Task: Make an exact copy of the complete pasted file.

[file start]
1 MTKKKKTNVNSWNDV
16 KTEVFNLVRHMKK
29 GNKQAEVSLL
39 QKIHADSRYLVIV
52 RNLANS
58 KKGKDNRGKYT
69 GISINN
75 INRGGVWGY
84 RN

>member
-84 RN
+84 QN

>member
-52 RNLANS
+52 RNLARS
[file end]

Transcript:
1 MTKKKKTNVNSWNDV
16 KTEVFNLVRHMKK
29 GNKQAEVSLL
39 QKIHADSRYLVIV
52 RNLANS
58 KKGKDNRGKYT
69 GISINN
75 INRGGVWGY
84 RN

>member
-84 RN
+84 QN

>member
-52 RNLANS
+52 RNLARS